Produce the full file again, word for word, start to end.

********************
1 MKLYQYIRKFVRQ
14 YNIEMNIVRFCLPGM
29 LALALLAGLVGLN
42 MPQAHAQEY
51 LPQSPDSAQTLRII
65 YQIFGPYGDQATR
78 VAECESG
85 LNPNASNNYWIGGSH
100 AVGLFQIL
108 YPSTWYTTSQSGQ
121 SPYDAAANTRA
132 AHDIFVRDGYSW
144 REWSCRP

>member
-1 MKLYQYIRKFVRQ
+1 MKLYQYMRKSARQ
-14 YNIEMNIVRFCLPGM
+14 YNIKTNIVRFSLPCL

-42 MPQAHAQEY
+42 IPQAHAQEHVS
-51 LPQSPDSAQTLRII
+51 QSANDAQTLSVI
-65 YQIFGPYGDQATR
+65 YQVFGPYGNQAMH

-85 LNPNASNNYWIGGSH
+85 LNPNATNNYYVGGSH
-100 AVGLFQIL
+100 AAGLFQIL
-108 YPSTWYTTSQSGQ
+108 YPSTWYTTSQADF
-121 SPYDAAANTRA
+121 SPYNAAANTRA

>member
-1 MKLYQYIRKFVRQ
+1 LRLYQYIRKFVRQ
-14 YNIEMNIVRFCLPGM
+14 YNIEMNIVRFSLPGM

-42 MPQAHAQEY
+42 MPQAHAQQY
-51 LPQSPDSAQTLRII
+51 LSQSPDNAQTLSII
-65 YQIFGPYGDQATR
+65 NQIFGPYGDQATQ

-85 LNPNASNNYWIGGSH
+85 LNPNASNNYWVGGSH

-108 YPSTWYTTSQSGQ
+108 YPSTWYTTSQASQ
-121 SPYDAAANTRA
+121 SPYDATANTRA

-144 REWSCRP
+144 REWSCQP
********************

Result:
1 MKLYQYIRKFVRQ
14 YNIEMNIVRFCLPGM
29 LALALLAGLVGLN
42 MPQAHAQEY
51 LPQSPDSAQTLRII
65 YQIFGPYGDQATR
78 VAECESG
85 LNPNASNNYWIGGSH
100 AVGLFQIL
108 YPSTWYTTSQSGQ
121 SPYDAAANTRA
132 AHDIFVRDGYSW
144 REWSCRP

>member
-1 MKLYQYIRKFVRQ
+1 MKLYQYMRKSARQ
-14 YNIEMNIVRFCLPGM
+14 YNIKTNIVRFSLPCL

-42 MPQAHAQEY
+42 IPQAHAQEHVS
-51 LPQSPDSAQTLRII
+51 QSANDAQTLSVI
-65 YQIFGPYGDQATR
+65 YQVFGPYGNQAMH

-85 LNPNASNNYWIGGSH
+85 LNPNATNNYYVGGSH
-100 AVGLFQIL
+100 AAGLFQIL
-108 YPSTWYTTSQSGQ
+108 YPSTWYTTSQADF
-121 SPYDAAANTRA
+121 SPYNAAANTRA

>member
-1 MKLYQYIRKFVRQ
+1 LRLYQYIRKFVRQ
-14 YNIEMNIVRFCLPGM
+14 YNIEMNIVRFSLPGM

-42 MPQAHAQEY
+42 MPQAHAQQY
-51 LPQSPDSAQTLRII
+51 LSQSPDNAQTLSII
-65 YQIFGPYGDQATR
+65 NQIFGPYGDQATQ

-85 LNPNASNNYWIGGSH
+85 LNPNASNNYWVGGSH

-108 YPSTWYTTSQSGQ
+108 YPSTWYTTSQASQ
-121 SPYDAAANTRA
+121 SPYDATANTRA

-144 REWSCRP
+144 REWSCQP